Monday 'Minder 2022.22


Slight Departure From Regularly Scheduled Programming....

This week's 'Minder is not about any practical, hands-on tips.  It is just a reminder about other stuff....     Read More...

For starters, it is a reminder about cliches. Cliches may be overused but they are all based on truth.This week's cliches are: History is cyclical, there's nothing new under the sun, what goes around comes around, and this too shall pass.

I get a monthly e-magazine, Library Technology Guide, published by Marshall Breeding. Last month's letter had this article  in it. The headline: "Voters Approve Most Library Levys, But Two Libraries Face Closer[sic] Following Defunding Campaigns." Mispelling aside, the article is from EveryLibrary, the only PAC dedicated to promoting libraries and library issues, and focuses on the uptick in using library funding debates to further censorship attempts.

Just as I started getting anxious about this report, I started thinking about the cliches....This isn't new. In the late 1940s early 1950s, at the height of the cold war and McCarthyism, libraries and librarians faced pressure from not only local citizens, but government at all levels. There were "loyalty oaths" for government employees, and authors, actors, publishers were on blacklists. In 1952, ALA itself was questioned whether they "were using their resources for un-American or subversive activities" by a Select Committee of the House of Representatives of the Congress of the United States.  It was a scary time to be a librarian.  There were a lot of challenges of materials that were considered "subversive", or "un-American." Challenges that went to court, made national news, led to dismissals of librarians and board members. Libraries won some and lost some. This is an interesting article about McCarthyism and Libraries, in case you want to read more.  BTW, you know that Sen McCarthy was from Wisconsin, right?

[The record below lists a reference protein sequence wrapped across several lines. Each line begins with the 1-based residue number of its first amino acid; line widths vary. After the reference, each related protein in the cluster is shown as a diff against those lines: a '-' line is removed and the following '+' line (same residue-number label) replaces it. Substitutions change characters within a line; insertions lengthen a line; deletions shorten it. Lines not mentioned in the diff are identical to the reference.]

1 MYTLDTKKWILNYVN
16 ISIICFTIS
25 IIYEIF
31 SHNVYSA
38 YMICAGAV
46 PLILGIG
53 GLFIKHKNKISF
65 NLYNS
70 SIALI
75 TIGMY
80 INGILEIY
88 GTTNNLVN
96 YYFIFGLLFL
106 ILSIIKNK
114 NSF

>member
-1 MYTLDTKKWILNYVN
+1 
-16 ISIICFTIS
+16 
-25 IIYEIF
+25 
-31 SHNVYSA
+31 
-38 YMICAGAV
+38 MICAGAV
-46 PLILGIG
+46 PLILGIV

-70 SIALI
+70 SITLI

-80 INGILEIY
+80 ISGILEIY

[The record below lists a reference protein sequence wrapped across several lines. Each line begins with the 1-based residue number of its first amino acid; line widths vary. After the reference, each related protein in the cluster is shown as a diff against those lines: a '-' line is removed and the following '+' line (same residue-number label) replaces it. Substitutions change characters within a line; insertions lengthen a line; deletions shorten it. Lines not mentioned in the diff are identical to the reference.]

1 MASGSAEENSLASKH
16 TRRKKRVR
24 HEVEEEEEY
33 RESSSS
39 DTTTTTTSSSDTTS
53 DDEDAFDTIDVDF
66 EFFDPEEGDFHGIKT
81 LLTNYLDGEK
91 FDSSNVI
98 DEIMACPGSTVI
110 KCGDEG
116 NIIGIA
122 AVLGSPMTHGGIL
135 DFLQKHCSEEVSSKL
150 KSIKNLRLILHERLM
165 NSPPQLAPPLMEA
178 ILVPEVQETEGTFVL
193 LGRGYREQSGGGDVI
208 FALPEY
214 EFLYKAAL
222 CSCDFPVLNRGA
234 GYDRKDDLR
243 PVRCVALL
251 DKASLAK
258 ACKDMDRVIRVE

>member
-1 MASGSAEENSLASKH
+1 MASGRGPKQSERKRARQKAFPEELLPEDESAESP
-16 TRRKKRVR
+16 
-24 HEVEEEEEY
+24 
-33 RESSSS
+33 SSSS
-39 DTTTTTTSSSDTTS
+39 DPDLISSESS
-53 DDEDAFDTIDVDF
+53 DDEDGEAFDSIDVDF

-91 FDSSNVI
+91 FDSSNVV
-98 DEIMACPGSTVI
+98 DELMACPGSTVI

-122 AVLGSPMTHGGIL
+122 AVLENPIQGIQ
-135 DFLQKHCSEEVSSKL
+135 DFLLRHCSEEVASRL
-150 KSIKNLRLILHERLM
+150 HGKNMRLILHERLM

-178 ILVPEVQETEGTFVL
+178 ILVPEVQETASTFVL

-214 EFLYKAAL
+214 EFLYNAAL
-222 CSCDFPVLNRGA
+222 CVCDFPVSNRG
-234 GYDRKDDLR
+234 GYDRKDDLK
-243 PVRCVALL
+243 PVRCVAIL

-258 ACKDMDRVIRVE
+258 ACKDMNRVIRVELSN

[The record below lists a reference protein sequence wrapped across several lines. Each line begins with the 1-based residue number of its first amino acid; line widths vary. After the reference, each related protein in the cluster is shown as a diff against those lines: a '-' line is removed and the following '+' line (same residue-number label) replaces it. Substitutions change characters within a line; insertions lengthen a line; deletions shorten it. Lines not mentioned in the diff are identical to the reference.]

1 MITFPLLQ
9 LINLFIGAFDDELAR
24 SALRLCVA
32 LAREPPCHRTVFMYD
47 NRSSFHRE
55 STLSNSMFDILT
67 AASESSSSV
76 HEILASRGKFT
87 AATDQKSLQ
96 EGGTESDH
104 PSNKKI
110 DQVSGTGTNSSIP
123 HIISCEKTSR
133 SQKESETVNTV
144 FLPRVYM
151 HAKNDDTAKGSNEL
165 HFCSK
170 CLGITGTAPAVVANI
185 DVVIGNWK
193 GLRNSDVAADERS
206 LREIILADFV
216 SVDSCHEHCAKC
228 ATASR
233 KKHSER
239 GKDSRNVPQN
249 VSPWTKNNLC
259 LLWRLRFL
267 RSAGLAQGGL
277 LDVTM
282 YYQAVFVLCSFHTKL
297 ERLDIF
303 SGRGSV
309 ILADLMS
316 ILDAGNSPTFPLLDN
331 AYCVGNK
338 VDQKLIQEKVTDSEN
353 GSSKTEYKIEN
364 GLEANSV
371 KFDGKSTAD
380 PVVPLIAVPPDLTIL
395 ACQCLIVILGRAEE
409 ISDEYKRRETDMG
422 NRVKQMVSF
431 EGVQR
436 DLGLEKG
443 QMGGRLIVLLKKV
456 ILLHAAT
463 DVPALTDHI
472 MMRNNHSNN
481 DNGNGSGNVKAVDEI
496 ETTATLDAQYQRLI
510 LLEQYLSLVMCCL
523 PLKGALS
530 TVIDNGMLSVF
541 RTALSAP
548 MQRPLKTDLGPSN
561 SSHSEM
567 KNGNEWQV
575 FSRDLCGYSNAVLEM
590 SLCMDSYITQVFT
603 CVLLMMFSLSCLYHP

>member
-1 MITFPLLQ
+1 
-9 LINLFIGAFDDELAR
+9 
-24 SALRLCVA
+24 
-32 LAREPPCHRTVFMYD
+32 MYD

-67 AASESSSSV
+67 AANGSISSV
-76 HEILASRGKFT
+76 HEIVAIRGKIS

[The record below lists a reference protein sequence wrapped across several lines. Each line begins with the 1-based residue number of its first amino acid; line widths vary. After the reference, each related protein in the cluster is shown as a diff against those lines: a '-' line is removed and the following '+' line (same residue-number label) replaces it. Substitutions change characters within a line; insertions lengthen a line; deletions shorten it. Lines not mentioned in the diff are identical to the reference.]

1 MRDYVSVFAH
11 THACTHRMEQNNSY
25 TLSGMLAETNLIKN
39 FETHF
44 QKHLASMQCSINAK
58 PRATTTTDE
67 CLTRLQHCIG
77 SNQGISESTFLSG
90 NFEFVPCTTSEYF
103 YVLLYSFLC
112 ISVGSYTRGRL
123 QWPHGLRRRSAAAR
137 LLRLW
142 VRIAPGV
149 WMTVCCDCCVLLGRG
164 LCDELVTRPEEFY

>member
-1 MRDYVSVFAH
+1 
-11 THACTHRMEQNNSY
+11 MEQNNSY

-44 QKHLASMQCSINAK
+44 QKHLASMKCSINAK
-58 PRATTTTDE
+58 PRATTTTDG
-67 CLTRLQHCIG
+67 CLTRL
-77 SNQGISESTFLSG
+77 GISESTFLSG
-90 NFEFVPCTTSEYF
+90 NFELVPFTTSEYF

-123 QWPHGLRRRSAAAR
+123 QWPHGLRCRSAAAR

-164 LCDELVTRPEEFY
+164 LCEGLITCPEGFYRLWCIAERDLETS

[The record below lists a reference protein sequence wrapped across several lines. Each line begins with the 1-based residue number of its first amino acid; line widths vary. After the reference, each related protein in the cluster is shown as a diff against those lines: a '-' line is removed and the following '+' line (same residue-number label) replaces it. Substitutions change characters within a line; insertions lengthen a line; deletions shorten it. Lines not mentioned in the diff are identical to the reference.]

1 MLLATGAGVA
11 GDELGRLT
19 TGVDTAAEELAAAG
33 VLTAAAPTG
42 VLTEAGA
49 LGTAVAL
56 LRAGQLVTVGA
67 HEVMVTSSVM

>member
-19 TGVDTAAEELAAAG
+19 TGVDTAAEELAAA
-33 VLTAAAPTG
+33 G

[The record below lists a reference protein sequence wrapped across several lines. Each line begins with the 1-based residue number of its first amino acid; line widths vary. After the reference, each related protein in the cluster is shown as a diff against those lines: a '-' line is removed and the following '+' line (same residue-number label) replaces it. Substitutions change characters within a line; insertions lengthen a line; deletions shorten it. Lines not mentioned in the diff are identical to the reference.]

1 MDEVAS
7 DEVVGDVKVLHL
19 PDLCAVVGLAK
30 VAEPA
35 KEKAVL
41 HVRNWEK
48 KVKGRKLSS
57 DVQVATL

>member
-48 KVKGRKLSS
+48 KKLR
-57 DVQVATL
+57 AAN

Eventually, it got better. ALA revised and ratified the Library Bill of Rights in 1948 (in the thick of all the censorship).  There were still waves of challenges over this or that book, or over this or that subject and always will be, but for a long time there hasn't been a widespread, systematic attack on libraries as during the McCarthy years. 

But what does any of this have to do with me, now?  Well, Princeton Public library just fought off a book challenge in November--you can read about it here.

Interestingly, A Google search of "library challenges in wisconsin" returned this:    which was quite a while ago but still made national news. When I googled "Library Censorship challenges in Wisconsin,"  it bumped the CNN article to page 2 of results because I got a lot more recent hits. Like these:

Some of which seem to indicate that the uptick in challenges is making its way into our state, our libraries. We might be heading into one of those more challenging times like during the 1950s. 

So, this is just a 'Minder to keep your ear to the ground and be prepared to fight the good fight for equal access for everyone.  This, too, will pass. But, until it does, it is not necessarily child's play, a walk in the park, a piece of cake, cake walk, bed of roses.... 

That's it for this week...

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